Method: Electronic databases (PubMed, Scopus, and Web of Science) were searched for cohort or case–control control study designs in any population, reporting exposure to shift work as the main contributing factor to estimate CVD risk. For each study, adjusted relative risk (RR) ratios and 95% confidence intervals (CI) were extracted, and used to calculate the pooled RR using random-effect models. Meta-regression analysis was conducted to explore potential heterogeneity sources. Potential non-linear dose–response relationships were examined using fractional polynomial models.
Results: We included 21 studies with a total of 173 010 unique participants. The majority of the studies were ranked low-to-moderate risk of bias. The risk of any CVD event was 17% higher among shift workers than day workers. The risk of coronary heart disease (CHD) morbidity was 26% higher (1.26, 95% CI 1.10–1.43, I2= 48.0%). Sub-group analysis showed an almost 20% higher risk of CVD and CHD mortality among shift workers than those who did not work shifts (1.22, 95% CI 1.09–1.37, I2= 0% and 1.18, 95% CI 1.06–1.32 I2=0%; respectively). After the first five years of shift work, there was a 7.1% increase in risk of CVD events for every additional five years of exposure (95% CI 1.05–1.10). Heterogeneity of the pooled effect size (ES) estimates was high (I2=67%), and meta-regression analysis showed that sample size explained 7.7% of this.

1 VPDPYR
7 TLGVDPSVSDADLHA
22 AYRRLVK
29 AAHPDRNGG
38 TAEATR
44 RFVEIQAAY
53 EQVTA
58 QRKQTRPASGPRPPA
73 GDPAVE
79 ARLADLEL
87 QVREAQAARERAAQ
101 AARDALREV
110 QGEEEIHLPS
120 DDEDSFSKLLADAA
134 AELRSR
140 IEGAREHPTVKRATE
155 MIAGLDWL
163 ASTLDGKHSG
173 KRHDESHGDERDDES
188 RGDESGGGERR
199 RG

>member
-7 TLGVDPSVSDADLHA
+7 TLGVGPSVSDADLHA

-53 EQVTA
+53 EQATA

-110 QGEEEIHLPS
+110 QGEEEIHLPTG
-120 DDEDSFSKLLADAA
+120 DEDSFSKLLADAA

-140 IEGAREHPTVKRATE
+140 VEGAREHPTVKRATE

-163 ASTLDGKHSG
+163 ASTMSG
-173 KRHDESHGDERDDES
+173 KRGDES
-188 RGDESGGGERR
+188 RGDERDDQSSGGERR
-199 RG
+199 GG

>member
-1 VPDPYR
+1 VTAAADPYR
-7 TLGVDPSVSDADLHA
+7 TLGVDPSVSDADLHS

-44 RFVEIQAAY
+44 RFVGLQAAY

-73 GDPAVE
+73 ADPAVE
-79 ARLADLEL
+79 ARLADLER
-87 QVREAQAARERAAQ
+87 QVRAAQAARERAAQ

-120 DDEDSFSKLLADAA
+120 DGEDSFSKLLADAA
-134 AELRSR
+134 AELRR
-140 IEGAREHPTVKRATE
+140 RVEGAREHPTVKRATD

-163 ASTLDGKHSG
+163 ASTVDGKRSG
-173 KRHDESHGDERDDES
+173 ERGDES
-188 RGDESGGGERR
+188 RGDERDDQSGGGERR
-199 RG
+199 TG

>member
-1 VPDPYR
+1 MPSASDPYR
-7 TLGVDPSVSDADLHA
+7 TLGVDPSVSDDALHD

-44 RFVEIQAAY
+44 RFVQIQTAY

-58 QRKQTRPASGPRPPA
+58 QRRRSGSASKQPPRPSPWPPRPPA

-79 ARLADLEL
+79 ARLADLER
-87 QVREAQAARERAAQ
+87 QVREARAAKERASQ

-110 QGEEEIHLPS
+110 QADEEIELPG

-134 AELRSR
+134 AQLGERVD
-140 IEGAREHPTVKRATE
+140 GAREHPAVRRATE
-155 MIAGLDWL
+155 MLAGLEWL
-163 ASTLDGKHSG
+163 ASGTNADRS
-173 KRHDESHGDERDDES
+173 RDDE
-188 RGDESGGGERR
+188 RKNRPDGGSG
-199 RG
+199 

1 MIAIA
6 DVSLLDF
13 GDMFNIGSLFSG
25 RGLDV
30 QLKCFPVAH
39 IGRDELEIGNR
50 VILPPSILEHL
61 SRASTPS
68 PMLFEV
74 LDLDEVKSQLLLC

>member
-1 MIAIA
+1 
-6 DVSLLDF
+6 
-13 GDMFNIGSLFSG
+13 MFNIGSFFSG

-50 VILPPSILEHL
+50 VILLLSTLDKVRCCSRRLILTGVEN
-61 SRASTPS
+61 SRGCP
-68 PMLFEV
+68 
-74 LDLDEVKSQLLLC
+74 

Conclusions: The association between shift work and CVD risk is non-linear and seems to appear only after the first five years of exposure. As shift work remains crucial for meeting production and service demands across many industries, policies and initiatives are needed to reduce shift workers’ CVD risk.

Source: Torquati L., Mielke G.I., Brown W.J., Kolbe-Alexander T. (2017). Scand J Work Environ Health
http://dx.doi.org/10.5271/sjweh.370010.5271/sjweh.3700

Utiliser la transformation numérique pour changer le travail